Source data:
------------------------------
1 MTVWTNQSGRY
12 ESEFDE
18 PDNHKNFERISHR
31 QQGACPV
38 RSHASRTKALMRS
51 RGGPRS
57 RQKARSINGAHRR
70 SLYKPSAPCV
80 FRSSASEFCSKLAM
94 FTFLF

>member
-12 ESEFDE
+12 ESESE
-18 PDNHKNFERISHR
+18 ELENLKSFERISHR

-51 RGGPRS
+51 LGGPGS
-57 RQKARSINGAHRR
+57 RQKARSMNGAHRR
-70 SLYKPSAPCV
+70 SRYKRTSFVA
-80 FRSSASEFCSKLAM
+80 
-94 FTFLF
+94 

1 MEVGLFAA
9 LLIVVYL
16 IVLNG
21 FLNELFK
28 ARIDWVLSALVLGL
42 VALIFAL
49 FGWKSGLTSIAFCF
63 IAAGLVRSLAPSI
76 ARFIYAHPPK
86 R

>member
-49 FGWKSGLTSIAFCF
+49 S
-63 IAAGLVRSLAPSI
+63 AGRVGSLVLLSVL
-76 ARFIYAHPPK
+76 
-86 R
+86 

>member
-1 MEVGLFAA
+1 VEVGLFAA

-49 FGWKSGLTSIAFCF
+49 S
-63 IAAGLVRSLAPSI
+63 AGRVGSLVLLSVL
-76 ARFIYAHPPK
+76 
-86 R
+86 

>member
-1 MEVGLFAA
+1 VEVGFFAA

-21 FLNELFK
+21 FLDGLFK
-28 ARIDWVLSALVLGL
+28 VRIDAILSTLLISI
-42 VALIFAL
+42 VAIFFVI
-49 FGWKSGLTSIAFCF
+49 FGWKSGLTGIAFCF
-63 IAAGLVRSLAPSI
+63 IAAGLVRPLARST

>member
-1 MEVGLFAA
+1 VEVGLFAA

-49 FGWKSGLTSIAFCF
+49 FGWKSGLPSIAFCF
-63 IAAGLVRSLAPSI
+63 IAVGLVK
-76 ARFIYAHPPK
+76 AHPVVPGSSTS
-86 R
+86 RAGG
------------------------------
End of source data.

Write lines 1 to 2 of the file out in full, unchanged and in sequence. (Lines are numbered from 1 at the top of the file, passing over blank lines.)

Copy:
1 MTVWTNQSGRY
12 ESEFDE